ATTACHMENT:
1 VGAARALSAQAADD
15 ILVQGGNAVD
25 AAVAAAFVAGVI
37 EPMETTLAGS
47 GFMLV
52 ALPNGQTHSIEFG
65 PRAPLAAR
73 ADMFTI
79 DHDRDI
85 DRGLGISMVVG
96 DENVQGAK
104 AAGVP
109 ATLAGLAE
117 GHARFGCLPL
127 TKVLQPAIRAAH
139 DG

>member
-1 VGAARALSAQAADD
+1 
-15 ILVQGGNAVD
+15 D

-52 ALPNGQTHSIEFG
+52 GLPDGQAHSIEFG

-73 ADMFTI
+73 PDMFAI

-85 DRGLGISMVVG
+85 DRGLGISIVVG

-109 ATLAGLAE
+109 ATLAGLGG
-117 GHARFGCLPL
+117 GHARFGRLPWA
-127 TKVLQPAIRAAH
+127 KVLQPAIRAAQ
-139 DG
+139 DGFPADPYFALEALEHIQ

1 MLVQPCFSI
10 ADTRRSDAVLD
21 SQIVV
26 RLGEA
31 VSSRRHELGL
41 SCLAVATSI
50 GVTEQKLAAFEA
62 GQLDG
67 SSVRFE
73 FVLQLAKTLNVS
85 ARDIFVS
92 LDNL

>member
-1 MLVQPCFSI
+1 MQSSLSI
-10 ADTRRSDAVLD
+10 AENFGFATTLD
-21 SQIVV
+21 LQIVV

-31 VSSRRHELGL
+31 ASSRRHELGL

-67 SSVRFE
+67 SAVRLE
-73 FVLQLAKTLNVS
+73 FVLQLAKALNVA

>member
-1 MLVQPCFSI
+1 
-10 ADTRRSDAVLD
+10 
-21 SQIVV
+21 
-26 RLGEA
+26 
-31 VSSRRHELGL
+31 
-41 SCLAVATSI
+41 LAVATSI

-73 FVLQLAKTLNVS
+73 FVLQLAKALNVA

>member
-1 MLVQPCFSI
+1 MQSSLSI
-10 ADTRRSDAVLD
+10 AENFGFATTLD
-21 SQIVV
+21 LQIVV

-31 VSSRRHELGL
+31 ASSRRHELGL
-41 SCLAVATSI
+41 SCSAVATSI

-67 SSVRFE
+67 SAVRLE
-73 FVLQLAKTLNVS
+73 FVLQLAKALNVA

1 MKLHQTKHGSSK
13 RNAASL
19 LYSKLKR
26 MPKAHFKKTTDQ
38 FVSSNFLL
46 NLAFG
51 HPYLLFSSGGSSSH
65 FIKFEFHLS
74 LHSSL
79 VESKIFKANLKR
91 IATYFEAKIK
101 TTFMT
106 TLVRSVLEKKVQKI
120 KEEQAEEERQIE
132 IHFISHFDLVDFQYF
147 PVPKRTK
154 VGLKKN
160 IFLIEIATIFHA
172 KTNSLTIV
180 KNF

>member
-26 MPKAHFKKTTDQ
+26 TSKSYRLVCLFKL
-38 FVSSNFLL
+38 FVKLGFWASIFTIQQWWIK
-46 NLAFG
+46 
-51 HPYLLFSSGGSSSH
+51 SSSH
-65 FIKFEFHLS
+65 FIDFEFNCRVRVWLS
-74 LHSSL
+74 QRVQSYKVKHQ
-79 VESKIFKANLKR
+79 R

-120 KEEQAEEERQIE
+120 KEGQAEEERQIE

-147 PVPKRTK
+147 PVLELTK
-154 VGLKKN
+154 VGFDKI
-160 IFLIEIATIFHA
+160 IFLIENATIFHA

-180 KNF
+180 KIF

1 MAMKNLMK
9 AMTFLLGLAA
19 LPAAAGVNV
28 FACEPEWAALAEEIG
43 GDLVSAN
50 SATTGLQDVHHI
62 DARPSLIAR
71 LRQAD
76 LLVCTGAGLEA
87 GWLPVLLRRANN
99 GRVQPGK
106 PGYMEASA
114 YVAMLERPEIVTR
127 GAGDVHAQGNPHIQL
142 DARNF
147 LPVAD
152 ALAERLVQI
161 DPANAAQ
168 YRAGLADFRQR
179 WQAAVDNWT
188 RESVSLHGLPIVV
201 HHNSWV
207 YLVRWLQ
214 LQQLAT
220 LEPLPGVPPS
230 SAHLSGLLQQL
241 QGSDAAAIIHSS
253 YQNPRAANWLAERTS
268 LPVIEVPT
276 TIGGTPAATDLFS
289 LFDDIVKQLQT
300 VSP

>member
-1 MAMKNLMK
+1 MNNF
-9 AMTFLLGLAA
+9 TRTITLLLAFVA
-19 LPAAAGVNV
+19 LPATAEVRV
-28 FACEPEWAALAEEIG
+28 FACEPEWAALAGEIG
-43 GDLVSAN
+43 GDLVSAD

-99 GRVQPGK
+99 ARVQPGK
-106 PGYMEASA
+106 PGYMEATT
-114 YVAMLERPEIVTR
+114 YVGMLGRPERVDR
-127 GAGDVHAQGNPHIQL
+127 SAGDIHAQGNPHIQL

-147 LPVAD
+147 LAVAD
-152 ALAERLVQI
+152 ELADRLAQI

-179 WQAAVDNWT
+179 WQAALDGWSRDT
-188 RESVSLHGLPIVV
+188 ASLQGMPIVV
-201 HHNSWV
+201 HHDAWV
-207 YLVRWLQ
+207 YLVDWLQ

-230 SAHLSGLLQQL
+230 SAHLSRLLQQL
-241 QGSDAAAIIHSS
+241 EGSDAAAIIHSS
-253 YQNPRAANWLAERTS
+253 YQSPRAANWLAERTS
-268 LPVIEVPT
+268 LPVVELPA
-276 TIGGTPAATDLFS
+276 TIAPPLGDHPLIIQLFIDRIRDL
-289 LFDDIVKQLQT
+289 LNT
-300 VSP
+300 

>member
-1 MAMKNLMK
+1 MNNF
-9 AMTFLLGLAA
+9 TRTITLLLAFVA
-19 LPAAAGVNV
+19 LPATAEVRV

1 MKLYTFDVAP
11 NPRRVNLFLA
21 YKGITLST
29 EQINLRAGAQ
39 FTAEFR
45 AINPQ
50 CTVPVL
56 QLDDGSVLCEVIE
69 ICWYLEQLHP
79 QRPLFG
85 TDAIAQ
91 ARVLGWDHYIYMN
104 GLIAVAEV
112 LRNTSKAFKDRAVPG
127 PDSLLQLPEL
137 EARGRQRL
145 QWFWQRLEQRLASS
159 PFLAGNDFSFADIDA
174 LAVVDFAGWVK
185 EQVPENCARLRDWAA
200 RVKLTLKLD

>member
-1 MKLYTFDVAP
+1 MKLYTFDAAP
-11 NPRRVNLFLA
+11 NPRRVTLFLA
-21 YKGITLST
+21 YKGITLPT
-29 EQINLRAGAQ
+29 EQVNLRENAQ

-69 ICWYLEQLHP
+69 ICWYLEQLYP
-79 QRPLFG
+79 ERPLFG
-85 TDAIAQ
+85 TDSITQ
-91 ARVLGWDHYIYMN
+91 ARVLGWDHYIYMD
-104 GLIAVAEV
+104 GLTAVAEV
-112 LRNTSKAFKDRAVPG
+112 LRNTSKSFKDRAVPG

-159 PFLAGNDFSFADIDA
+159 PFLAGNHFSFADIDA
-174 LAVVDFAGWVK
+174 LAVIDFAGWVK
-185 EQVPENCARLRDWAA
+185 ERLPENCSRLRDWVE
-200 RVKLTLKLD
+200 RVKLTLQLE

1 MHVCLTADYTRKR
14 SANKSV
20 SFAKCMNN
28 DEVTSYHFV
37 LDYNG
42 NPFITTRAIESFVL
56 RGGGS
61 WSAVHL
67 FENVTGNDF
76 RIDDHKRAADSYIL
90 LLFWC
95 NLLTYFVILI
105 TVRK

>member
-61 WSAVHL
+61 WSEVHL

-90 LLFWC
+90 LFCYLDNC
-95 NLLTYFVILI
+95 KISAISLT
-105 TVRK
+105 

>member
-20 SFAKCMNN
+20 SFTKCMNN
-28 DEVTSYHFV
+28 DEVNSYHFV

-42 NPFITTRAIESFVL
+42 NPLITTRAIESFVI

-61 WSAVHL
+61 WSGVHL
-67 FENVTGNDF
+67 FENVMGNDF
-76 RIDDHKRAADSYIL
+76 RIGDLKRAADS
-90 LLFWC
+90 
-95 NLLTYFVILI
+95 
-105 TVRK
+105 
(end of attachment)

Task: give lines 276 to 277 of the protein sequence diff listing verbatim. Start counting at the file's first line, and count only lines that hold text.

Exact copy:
56 RGGGS
61 WSAVHL